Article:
The autobiographical role of aesthetics in poverty contexts
Trasforini, Maria Antonietta
Departement of Historical Sciences University of Ferrara (Italy) Ferrara, Italy
The possession of art objects - and even more the art collecting - has been until now theoretically classified as cultural/expressive consumption practice, and analysed as a distinctive class behaviour, where people with more or less competent taste, as effect of social, cultural, and economic condition, can afford to buy a (normally expensive) art work. The beauty - as quality "generally" connected to art objects - seems therefore to be tied to property and wealth. But what happens in a context of economic poverty? Does it exist "beautiful" where property of objects is precarious or absent?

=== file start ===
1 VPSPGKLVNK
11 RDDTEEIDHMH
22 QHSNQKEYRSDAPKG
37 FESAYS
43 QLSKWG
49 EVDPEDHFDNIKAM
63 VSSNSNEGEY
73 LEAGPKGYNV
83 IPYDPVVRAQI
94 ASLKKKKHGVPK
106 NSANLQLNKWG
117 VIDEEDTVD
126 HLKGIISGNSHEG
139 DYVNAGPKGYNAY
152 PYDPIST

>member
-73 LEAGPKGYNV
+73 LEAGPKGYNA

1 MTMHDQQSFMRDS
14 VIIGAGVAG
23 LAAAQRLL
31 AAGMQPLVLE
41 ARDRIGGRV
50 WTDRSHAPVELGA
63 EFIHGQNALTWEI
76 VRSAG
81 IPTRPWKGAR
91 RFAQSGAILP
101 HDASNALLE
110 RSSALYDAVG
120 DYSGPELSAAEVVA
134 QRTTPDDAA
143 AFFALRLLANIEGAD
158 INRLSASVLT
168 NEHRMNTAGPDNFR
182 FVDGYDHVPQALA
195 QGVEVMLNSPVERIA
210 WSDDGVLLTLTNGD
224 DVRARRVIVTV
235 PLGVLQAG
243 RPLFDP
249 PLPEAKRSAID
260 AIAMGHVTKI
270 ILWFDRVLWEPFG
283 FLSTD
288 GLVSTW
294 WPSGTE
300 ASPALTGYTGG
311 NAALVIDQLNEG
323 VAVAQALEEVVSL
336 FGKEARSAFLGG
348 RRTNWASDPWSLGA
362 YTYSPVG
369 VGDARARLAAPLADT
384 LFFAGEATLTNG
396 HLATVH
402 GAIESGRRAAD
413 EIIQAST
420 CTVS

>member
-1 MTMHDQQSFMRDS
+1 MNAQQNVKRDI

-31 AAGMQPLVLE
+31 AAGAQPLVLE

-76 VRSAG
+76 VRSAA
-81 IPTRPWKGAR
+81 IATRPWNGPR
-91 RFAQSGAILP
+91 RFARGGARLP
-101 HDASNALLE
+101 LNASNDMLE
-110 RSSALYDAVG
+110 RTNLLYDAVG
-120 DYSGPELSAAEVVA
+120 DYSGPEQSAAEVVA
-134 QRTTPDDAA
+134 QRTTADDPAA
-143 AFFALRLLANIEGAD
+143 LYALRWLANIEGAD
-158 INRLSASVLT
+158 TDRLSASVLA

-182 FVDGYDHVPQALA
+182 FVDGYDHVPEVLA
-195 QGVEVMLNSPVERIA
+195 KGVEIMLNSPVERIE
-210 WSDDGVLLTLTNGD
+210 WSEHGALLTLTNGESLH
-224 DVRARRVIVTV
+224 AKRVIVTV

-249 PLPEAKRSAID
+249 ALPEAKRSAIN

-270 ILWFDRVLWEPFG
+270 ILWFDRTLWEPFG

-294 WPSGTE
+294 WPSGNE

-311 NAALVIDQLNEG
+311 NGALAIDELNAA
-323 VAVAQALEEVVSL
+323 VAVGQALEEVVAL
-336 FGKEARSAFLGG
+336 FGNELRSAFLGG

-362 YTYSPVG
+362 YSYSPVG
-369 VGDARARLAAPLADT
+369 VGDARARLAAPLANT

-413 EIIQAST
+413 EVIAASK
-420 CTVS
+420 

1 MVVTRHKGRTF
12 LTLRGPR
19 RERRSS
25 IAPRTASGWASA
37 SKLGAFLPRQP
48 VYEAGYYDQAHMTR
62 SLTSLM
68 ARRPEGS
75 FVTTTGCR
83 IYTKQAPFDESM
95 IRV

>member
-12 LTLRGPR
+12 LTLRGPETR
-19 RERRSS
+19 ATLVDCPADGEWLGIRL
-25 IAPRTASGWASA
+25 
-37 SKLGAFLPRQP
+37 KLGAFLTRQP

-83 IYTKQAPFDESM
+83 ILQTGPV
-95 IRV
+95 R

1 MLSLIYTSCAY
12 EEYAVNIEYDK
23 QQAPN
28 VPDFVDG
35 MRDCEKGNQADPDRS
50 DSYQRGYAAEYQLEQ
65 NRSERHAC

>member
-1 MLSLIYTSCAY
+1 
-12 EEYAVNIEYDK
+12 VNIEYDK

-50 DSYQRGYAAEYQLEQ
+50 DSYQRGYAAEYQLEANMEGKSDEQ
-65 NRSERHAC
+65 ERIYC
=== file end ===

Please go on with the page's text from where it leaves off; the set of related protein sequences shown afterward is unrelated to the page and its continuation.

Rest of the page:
The paper will present and discuss some results from a research on aesthetics and poverty, recently carried out in Milano (Italy), interviewing a sample of Italian and immigrant people, living in indigent conditions. Using ethnography observation in the houses and the instruments of visual culture (with the use of photos), the research has inquired into the role, the characteristics, the meanings and the functions of some particular objects displayed during the encounters (i.e. daily objects, pictures, religious images, clothes etc..), that the interviewees defined as "beautiful". The described "aesthetic object" turned out to be polysemic, contiguous to the concept of usefulness, rituality, relation - as anthropology of art suggests. This aesthetics in action, describing the relationship between individuals and some particular emotional daily objects, seems to function as unusual autobiographical tool. Methodologically, the progress from the self of interviewee to the transitional object, has produced a narrative freedom to account for a personal or family history. So, also in a context of poverty (relative or absolute), some objects - described as beautiful - , seem to carry out the complex function of public representation of self, a function of narration and documentation of the past, displaying a role of genealogic continuity (with the family or with the culture of origin in the case of immigrants) and finally a role of emotional control and practical connection with a present difficult daily life.